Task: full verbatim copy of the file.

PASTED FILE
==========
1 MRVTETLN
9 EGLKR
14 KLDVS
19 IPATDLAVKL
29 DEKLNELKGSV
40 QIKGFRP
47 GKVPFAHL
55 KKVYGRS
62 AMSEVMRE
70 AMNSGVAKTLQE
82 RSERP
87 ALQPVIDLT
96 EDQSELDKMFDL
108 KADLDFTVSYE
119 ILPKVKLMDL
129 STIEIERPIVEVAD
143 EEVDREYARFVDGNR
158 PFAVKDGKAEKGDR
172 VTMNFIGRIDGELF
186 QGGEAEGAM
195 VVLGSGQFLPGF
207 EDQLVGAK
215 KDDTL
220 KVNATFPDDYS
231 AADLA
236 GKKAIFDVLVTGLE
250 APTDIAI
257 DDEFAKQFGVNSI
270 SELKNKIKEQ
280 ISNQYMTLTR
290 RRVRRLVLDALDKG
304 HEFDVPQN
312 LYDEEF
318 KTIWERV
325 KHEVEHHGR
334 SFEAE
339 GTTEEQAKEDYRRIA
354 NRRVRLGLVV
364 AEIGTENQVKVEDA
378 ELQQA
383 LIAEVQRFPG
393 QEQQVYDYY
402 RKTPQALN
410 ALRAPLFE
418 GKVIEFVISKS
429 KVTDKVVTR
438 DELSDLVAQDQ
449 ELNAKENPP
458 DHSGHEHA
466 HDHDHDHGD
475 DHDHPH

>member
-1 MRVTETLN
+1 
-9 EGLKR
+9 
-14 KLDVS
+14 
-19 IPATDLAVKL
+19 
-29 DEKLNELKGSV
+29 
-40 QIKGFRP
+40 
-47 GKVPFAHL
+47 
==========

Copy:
1 MRVTETLN
9 EGLKR
14 KLDVS
19 IPATDLAVKL
29 DEKLNELKGSV
40 QIKGFRP
47 GKVPFAHL
55 KKVYGRS
62 AMSEVMRE
70 AMNSGVAKTLQE
82 RSERP
87 ALQPVIDLT
96 EDQSELDKMFDL
108 KADLDFTVSYE
119 ILPKVKLMDL
129 STIEIERPIVEVAD
143 EEVDREYARFVDGNR
158 PFAVKDGKAEKGDR
172 VTMNFIGRIDGELF
186 QGGEAEGAM
195 VVLGSGQFLPGF
207 EDQLVGAK
215 KDDTL
220 KVNATFPDDYS
231 AADLA
236 GKKAIFDVLVTGLE
250 APTDIAI
257 DDEFAKQFGVNSI
270 SELKNKIKEQ
280 ISNQYMTLTR
290 RRVRRLVLDALDKG
304 HEFDVPQN
312 LYDEEF
318 KTIWERV
325 KHEVEHHGR
334 SFEAE
339 GTTEEQAKEDYRRIA
354 NRRVRLGLVV
364 AEIGTENQVKVEDA
378 ELQQA
383 LIAEVQRFPG
393 QEQQVYDYY
402 RKTPQALN
410 ALRAPLFE
418 GKVIEFVISKS
429 KVTDKVVTR
438 DELSDLVAQDQ
449 ELNAKENPP
458 DHSGHEHA
466 HDHDHDHGD
475 DHDHPH

>member
-1 MRVTETLN
+1 
-9 EGLKR
+9 
-14 KLDVS
+14 
-19 IPATDLAVKL
+19 
-29 DEKLNELKGSV
+29 
-40 QIKGFRP
+40 
-47 GKVPFAHL
+47 